A new Fr. Soc in 2018?
By Ermin Garcia Jr.
IF you think you are reading something unusual in our front page – Archbishop Villegas: Peace be with you (PDU30), you are right.
After over a year of persistently and consistently discrediting, criticizing and lambasting the administration of PDU30, Fr. Soc apparently decided to sing a different tune this year. Or am I mistaken to stretch the implication too far?
Let’s have peace, forget and forgive the past and work with the government, he prays.
Indeed, it is a far cry from his Christmas message, asking the clergy and the laity to be defiant, to challenge authorities instead of humbly seeking ways to right a wrong in our way of life.
Of course, I dare not expect him to sing paeans to his foul-mouthed president but simply to be consistent in constructive criticism that can rally communities to worthy programs of the government. This prayed-for approach will go a long way towards uplifting the poorest of the poor.
No doubt, Fr. Soc remains an influential personality in the national scene so a positive change in his perception of the government can certainly move people to be positive as well.
We are with him in rallying people to help prevent extra judicial killings in our communities while rallying support for communities and the law enforcers in fighting off the drug syndicates.
Perhaps I may be dreaming if I hope to see a Fr. Soc leading and organizing dialogues among various sectors with national and local government leaders, between Christians and other religious sects including Muslims, to help establish lasting harmony in our communities. But I can dream, can’t I?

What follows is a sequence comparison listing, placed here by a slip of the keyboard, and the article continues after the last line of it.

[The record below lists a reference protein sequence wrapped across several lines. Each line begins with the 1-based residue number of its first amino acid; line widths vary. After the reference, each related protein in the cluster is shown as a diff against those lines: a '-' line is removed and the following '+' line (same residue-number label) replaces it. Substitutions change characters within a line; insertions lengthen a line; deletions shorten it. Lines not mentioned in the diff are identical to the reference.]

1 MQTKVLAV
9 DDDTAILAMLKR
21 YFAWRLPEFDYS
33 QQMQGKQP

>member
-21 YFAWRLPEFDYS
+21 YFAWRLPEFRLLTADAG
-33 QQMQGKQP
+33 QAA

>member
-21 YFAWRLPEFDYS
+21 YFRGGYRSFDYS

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WANTED: FEARED COP. We welcome the appointment of P/Superintendent Jandale Sulit as the new Dagupan police chief in an OIC capacity.
I sincerely hope he will do more than what his predecessor had accomplished and not fail in the mission to keep Dagupan drug-cleared.
Hopefully, Mr. Sulit will yet become the feared and dreaded anti-drug campaigner in Dagupan.
His declared priority to check the incidence of thefts and robbery is in the right direction as well. Addiction to illegal drugs is the cause and effect of robberies and thefts particularly in many homes and stores.
Many may not be aware but the dilemma of many families with drug addicts under their care is, will they dare turn over their children to the police for theft or robbery at home?
The security of the city’s families will, therefore, be assured if trading of illegal drugs in the city by known and emerging drug dealers are busted daily.
To Mr. Sulit! Godspeed, good hunting and be the best protector of families yet.
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PERMANENT VS. TEMPORARY. Meanwhile, there is a lingering question about the sudden relief of P/Superintendent Franklin Oritz and succession of Mr. Sulit.
Since Mr. Ortiz was appointed as permanent Dagupan police chief following the established protocol requiring the consent of the city mayor, how was it possible that Mr. Ortiz was relieved without it being processed with Mayor Belen Fernandez?
My understanding of the protocol of appointments and reliefs or change in assignments is that a police officer with permanent appointment can only be relieved with the consent of the mayor, or relieved with cause (charged administratively or criminally).